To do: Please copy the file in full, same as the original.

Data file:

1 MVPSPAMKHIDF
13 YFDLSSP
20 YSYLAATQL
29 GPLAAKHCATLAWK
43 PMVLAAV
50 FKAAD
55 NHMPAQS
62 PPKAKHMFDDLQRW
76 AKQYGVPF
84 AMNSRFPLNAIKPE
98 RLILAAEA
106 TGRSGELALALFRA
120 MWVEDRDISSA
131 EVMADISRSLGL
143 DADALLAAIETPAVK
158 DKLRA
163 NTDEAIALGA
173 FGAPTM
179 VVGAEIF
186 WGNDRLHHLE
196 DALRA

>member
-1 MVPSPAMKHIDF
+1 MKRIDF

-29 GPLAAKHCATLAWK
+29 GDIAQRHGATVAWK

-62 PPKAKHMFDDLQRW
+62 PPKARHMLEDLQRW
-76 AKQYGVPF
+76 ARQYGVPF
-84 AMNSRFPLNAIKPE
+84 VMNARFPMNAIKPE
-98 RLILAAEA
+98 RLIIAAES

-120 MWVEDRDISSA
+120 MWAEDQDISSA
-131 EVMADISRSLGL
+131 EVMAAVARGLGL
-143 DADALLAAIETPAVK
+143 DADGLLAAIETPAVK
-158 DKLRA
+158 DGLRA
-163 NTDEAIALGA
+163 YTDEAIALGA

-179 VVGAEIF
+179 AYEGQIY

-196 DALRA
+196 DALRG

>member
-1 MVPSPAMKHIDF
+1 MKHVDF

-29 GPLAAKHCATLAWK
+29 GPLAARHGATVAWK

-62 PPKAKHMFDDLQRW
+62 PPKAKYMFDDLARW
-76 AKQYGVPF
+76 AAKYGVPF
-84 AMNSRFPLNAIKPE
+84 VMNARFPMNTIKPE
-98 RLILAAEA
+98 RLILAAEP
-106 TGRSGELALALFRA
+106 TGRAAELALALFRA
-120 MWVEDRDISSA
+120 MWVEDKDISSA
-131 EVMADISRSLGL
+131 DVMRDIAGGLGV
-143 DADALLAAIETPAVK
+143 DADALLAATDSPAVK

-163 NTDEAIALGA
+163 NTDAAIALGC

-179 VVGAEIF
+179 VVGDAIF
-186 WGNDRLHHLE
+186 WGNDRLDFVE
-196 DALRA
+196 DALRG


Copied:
1 MVPSPAMKHIDF
13 YFDLSSP
20 YSYLAATQL
29 GPLAAKHCATLAWK
43 PMVLAAV
50 FKAAD
55 NHMPAQS
62 PPKAKHMFDDLQRW
76 AKQYGVPF
84 AMNSRFPLNAIKPE
98 RLILAAEA
106 TGRSGELALALFRA
120 MWVEDRDISSA
131 EVMADISRSLGL
143 DADALLAAIETPAVK
158 DKLRA
163 NTDEAIALGA
173 FGAPTM
179 VVGAEIF
186 WGNDRLHHLE
196 DALRA

>member
-1 MVPSPAMKHIDF
+1 MKRIDF

-29 GPLAAKHCATLAWK
+29 GDIAQRHGATVAWK

-62 PPKAKHMFDDLQRW
+62 PPKARHMLEDLQRW
-76 AKQYGVPF
+76 ARQYGVPF
-84 AMNSRFPLNAIKPE
+84 VMNARFPMNAIKPE
-98 RLILAAEA
+98 RLIIAAES

-120 MWVEDRDISSA
+120 MWAEDQDISSA
-131 EVMADISRSLGL
+131 EVMAAVARGLGL
-143 DADALLAAIETPAVK
+143 DADGLLAAIETPAVK
-158 DKLRA
+158 DGLRA
-163 NTDEAIALGA
+163 YTDEAIALGA

-179 VVGAEIF
+179 AYEGQIY

-196 DALRA
+196 DALRG

>member
-1 MVPSPAMKHIDF
+1 MKHVDF

-29 GPLAAKHCATLAWK
+29 GPLAARHGATVAWK

-62 PPKAKHMFDDLQRW
+62 PPKAKYMFDDLARW
-76 AKQYGVPF
+76 AAKYGVPF
-84 AMNSRFPLNAIKPE
+84 VMNARFPMNTIKPE
-98 RLILAAEA
+98 RLILAAEP
-106 TGRSGELALALFRA
+106 TGRAAELALALFRA
-120 MWVEDRDISSA
+120 MWVEDKDISSA
-131 EVMADISRSLGL
+131 DVMRDIAGGLGV
-143 DADALLAAIETPAVK
+143 DADALLAATDSPAVK

-163 NTDEAIALGA
+163 NTDAAIALGC

-179 VVGAEIF
+179 VVGDAIF
-186 WGNDRLHHLE
+186 WGNDRLDFVE
-196 DALRA
+196 DALRG